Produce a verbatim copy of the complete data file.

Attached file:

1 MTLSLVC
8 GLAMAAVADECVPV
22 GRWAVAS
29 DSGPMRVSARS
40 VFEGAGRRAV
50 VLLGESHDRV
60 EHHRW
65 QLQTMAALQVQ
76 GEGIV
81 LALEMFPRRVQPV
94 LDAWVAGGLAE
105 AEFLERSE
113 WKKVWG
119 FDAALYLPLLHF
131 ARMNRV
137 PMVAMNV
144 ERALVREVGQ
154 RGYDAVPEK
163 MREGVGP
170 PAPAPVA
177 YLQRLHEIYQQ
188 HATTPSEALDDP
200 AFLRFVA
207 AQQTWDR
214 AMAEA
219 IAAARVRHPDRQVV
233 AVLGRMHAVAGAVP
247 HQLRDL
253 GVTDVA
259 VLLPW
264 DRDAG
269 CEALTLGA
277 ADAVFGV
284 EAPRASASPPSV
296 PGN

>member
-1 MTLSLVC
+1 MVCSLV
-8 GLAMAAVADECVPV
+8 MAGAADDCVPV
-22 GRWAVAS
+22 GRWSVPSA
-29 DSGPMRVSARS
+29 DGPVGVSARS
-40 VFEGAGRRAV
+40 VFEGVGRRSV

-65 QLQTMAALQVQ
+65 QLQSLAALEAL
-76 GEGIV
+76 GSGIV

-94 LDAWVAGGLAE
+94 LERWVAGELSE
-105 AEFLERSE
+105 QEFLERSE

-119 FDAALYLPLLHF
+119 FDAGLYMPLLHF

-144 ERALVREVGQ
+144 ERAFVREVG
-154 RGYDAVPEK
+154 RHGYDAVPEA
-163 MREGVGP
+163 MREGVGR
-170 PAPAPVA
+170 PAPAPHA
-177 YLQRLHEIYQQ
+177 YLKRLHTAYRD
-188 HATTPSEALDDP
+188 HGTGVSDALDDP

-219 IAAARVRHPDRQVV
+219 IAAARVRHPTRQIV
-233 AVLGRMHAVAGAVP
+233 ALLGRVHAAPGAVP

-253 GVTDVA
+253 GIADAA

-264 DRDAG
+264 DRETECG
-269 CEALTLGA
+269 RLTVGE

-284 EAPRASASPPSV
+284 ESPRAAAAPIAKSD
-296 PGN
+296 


1 MTLSLVC
8 GLAMAAVADECVPV
22 GRWAVAS
29 DSGPMRVSARS
40 VFEGAGRRAV
50 VLLGESHDRV
60 EHHRW
65 QLQTMAALQVQ
76 GEGIV
81 LALEMFPRRVQPV
94 LDAWVAGGLAE
105 AEFLERSE
113 WKKVWG
119 FDAALYLPLLHF
131 ARMNRV
137 PMVAMNV
144 ERALVREVGQ
154 RGYDAVPEK
163 MREGVGP
170 PAPAPVA
177 YLQRLHEIYQQ
188 HATTPSEALDDP
200 AFLRFVA
207 AQQTWDR
214 AMAEA
219 IAAARVRHPDRQVV
233 AVLGRMHAVAGAVP
247 HQLRDL
253 GVTDVA
259 VLLPW
264 DRDAG
269 CEALTLGA
277 ADAVFGV
284 EAPRASASPPSV
296 PGN

>member
-1 MTLSLVC
+1 MVCSLV
-8 GLAMAAVADECVPV
+8 MAGAADDCVPV
-22 GRWAVAS
+22 GRWSVPSA
-29 DSGPMRVSARS
+29 DGPVGVSARS
-40 VFEGAGRRAV
+40 VFEGVGRRSV

-65 QLQTMAALQVQ
+65 QLQSLAALEAL
-76 GEGIV
+76 GSGIV

-94 LDAWVAGGLAE
+94 LERWVAGELSE
-105 AEFLERSE
+105 QEFLERSE

-119 FDAALYLPLLHF
+119 FDAGLYMPLLHF

-144 ERALVREVGQ
+144 ERAFVREVG
-154 RGYDAVPEK
+154 RHGYDAVPEA
-163 MREGVGP
+163 MREGVGR
-170 PAPAPVA
+170 PAPAPHA
-177 YLQRLHEIYQQ
+177 YLKRLHTAYRD
-188 HATTPSEALDDP
+188 HGTGVSDALDDP

-219 IAAARVRHPDRQVV
+219 IAAARVRHPTRQIV
-233 AVLGRMHAVAGAVP
+233 ALLGRVHAAPGAVP

-253 GVTDVA
+253 GIADAA

-264 DRDAG
+264 DRETECG
-269 CEALTLGA
+269 RLTVGE

-284 EAPRASASPPSV
+284 ESPRAAAAPIAKSD
-296 PGN
+296 